My Employment, which is that of a Broker, leading me often into Taverns about the Exchange, has given me occasion to observe a certain Enormity, which I shall here submit to your Animadversion. In three or four of these Taverns, I have, at different times, taken notice of a precise Set of People with grave Countenances, short Wiggs, black Cloaths, or dark Camlet trimmd with Black, and mourning Gloves and Hatbands, who meet on certain Days at each Tavern successively, and keep a sort of moving Club. Having often met with their Faces, and observed a certain slinking Way in their dropping in one after another, I had the Curiosity to enquire into their Characters, being the rather moved to it by their agreeing in the Singularity of their Dress; and I find upon due Examination they are a Knot of Parish-Clarks, who have taken a fancy to one another, and perhaps settle the Bills of Mortality over their Half-pints. I have so great a Value and Veneration for any who have but even an assenting Amen in the Service of Religion, that I am afraid lest these Persons should incur some Scandal by this Practice; and would therefore have them, without Raillery, advised to send the Florence and Pullets home to their own Houses, and not pretend to live as well as the Overseers of the Poor. I am, SIR, Your most humble Servant, Humphry Transfer.

 

May 6.

Mr. SPECTATOR,

I was last Wednesday Night at a Tavern in the City, among a Set of Men who call themselves the Lawyer's Club. You must know, Sir, this Club consists only of Attorneys; and at this Meeting every one proposes the Cause he has then in hand to the Board, upon which each Member gives his Judgment according to the Experience he has met with. If it happens that any one puts a Case of which they have had no Precedent, it is noted down by their Clerk Will. Goosequill, (who registers all their Proceedings) that one of them may go the next Day with it to a Counsel. This indeed is commendable, and ought to be the principal End of their Meeting; but had you been there to have heard them relate their Methods of managing a Cause, their Manner of drawing out their Bills, and, in short, their Arguments upon the several ways of abusing their Clients, with the Applause that is given to him who has done it most artfully, you would before now have given your Remarks on them. They are so conscious that their Discourses ought to be kept secret, that they are very cautious of admitting any Person who is not of their Profession. When any who are not of the Law are let in, the Person who introduces him, says, he is a very honest Gentleman, and he is taken in, as their Cant is, to pay Costs. I am admitted upon the Recommendation of one of their Principals, as a very honest good-natured Fellow that will never be in a Plot, and only desires to drink his Bottle and smoke his Pipe. You have formerly remarked upon several Sorts of Clubs; and as the Tendency of this is only to increase Fraud and Deceit, I hope you will please to take Notice of it.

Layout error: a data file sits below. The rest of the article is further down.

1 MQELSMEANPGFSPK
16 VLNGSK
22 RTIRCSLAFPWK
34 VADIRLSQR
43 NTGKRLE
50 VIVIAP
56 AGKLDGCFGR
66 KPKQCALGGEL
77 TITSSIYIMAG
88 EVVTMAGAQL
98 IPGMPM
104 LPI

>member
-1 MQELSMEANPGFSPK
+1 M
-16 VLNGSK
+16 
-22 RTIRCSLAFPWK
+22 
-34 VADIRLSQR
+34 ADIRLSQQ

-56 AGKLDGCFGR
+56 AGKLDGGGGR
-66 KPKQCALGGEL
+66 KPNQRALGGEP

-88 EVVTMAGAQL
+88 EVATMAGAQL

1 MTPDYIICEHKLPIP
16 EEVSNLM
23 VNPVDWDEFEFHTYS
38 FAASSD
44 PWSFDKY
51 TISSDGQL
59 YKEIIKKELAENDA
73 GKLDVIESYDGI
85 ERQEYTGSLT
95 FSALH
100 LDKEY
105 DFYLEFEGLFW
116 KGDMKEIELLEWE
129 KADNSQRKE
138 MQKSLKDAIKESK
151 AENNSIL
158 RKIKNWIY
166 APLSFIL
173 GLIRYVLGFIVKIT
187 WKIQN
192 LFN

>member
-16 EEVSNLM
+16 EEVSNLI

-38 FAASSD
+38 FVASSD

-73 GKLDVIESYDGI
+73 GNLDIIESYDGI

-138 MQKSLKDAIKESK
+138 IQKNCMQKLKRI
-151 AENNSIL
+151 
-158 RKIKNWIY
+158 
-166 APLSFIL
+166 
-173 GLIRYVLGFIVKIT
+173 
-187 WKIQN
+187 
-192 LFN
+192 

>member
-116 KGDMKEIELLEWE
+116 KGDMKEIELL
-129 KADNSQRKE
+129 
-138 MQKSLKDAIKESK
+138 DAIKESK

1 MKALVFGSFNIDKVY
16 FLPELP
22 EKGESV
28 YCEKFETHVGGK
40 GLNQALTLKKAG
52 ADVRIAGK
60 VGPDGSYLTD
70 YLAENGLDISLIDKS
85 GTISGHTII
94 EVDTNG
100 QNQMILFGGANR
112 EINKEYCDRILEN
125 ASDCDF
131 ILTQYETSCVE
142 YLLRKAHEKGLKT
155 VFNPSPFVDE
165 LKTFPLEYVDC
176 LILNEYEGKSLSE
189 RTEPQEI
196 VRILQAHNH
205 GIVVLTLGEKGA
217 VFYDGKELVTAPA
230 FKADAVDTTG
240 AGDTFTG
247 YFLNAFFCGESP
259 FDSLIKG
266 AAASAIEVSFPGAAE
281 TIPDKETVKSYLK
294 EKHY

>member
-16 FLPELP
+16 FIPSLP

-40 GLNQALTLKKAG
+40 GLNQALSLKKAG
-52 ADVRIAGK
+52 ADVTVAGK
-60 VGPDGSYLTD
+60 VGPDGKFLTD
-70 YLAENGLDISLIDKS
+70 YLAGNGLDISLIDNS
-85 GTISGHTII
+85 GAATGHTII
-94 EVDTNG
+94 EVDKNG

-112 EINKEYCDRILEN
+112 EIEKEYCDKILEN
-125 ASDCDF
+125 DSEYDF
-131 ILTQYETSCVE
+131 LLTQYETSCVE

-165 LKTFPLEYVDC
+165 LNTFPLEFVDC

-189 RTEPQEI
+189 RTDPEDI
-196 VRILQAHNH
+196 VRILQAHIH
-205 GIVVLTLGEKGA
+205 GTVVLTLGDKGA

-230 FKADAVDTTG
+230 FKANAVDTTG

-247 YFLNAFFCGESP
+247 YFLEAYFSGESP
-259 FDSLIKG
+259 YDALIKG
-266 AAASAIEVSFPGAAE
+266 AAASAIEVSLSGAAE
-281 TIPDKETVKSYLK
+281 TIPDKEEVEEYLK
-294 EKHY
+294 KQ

I am (with Respect)
Your humble Servant,
H. R.


T.


(The end)
Richard Steele's essay: No. 372 (from The Spectator)